So how is the film? Well even in its extremely rough form it’s everything we originally hoped it would be. What is clear from the new cut is that Nightbreed was way ahead of its time and despite the fashions being fairly late ‘80’s the film feels fairly timeless now. These days studios consider carefully which projects can go on to be a fantasy trilogy with dense mythology and think nothing of lengthy running times but back when Nightbreed was first conceived the same producers were not looking at trilogies or films that were over an hour and a half. One and done was pretty much the mantra back in these days.
The main differences between the old film and the new version are mainly what was present in the book. The characters are all fleshed out better and the relationship between Boone (Craig Sheffer) and Lori (Anne Bobby) is more of a focus rather than a token love interest, here it’s deeper and more felt than ever and the performers do great work. Decker the evil psychiatrist as played by David Cronenberg is much more of a menace in the new version, they have taken what was essentially a schizophrenic man controlled by a mask from the book and put this back in to the film which still works despite the poor sound quality of the voiceover. Doug Bradley as Lylesberg has also had the awful German accented overdub removed so that it is once again the actor’s voice and as a result, along with the extra footage, this becomes a much more compelling character. The main differences however occur in the finale and with the mythology, some of which would be played out in the comic book after the film’s release.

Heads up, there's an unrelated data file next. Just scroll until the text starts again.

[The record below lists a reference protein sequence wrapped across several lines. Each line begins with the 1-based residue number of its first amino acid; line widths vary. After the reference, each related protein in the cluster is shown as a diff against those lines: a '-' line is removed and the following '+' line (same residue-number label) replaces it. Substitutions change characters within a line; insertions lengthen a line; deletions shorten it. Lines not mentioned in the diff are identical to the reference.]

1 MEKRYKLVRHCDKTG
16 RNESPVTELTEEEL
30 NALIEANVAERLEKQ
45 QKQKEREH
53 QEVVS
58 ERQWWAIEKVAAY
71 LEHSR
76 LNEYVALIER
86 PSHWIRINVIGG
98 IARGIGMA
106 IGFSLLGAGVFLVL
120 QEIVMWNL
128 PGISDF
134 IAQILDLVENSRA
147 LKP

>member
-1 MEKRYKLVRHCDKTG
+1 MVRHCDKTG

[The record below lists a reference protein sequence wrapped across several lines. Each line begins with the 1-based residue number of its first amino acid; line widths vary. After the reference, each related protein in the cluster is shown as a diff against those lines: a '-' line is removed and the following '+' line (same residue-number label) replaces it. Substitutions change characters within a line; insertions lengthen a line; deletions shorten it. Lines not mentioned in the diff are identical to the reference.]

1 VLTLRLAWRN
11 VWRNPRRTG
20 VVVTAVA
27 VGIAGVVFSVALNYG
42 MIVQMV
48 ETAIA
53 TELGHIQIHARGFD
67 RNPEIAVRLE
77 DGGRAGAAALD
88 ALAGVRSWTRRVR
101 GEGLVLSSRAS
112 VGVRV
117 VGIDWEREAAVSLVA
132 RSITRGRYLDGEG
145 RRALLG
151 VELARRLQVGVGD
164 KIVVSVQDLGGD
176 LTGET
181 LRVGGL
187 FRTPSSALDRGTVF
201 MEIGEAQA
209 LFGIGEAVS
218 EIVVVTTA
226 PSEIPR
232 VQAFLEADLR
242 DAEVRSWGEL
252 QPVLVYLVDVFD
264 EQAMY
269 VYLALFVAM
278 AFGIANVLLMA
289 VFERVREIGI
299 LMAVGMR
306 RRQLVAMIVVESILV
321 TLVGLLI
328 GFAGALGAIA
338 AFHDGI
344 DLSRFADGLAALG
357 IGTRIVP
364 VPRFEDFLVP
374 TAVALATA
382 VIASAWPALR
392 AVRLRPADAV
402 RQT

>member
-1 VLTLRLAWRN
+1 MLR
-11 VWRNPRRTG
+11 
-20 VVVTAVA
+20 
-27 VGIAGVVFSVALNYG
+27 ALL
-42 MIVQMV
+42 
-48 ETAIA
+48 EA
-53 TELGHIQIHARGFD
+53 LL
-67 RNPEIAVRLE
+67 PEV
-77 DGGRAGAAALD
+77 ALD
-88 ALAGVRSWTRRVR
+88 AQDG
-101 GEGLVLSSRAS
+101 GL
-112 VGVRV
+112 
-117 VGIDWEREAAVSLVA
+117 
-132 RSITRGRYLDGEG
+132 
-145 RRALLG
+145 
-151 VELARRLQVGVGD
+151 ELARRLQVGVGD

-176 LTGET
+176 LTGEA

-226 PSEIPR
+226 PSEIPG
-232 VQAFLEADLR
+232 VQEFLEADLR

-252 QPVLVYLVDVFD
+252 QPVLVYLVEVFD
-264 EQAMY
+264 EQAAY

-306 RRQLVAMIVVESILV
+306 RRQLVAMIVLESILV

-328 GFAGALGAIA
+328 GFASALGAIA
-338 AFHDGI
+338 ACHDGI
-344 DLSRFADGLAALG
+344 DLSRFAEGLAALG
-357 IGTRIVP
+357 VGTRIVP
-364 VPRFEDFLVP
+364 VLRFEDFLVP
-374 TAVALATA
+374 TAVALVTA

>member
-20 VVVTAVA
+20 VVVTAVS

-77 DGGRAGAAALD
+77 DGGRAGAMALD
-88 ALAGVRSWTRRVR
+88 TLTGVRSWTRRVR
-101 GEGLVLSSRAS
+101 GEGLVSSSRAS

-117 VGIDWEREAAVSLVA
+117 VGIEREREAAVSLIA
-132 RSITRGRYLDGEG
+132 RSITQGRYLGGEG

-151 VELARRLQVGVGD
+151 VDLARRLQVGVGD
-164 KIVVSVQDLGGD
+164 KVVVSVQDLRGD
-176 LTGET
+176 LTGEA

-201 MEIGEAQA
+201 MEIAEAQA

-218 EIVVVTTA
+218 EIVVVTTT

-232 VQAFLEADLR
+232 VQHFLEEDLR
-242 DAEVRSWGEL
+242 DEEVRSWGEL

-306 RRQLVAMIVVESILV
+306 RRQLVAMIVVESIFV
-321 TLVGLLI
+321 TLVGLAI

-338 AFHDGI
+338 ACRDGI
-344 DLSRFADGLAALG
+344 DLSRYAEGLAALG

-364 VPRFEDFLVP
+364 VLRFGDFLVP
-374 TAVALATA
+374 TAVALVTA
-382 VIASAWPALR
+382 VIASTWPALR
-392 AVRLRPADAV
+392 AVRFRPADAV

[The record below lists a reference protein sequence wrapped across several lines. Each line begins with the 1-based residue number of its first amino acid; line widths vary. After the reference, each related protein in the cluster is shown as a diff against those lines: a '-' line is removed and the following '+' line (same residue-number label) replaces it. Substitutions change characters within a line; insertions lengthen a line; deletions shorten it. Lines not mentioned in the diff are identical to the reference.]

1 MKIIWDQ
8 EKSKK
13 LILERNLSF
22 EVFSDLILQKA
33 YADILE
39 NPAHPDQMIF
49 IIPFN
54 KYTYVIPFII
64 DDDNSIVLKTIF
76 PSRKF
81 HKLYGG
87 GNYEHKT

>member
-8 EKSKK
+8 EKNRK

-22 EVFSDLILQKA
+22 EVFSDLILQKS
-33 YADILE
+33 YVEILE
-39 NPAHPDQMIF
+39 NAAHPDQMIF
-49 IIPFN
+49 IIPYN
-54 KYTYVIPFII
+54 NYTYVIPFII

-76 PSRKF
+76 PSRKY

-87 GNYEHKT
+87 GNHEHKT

The siege on Midian goes on for roughly forty minutes, you glimpse a hell of a lot more creatures, you get a lot more internal conflict between characters who are killing the ‘freaks’ and people who died originally either don’t die at all or die in a completely different manner. What you also get is some of the mythology where the Nightbreed demi-god Baphomet declares Boone as Cabal and tasks him with finding them a new home, in the original cut this is limited to two confusing scenes but here it makes total sense and works towards giving the film a whole new and much more epic slant.
Even in its compromised form, Nightbreed was a major event in our youth. Seeing this new version is nothing short of revelatory for us and once the high quality re-mastered version is out there for all to see it will be revelatory for everyone else too, the extra footage is rough enough to just about hold us back from declaring this a masterpiece just yet. Had this version of the film been release in 1990 then it’s possible it would have changed cinema forever. The studio are still not convinced that the film has money making potential though, even though all this new acclaim is happening and fans are coming out of the woodwork. The film is playing the Grimmfest this October and other film festivals until the end of the year. See it, talk about it and sign the petition so that after 22 years, the film can get the release it deserves and gain a legion of new fans.
Expected Rating: 10 out of 10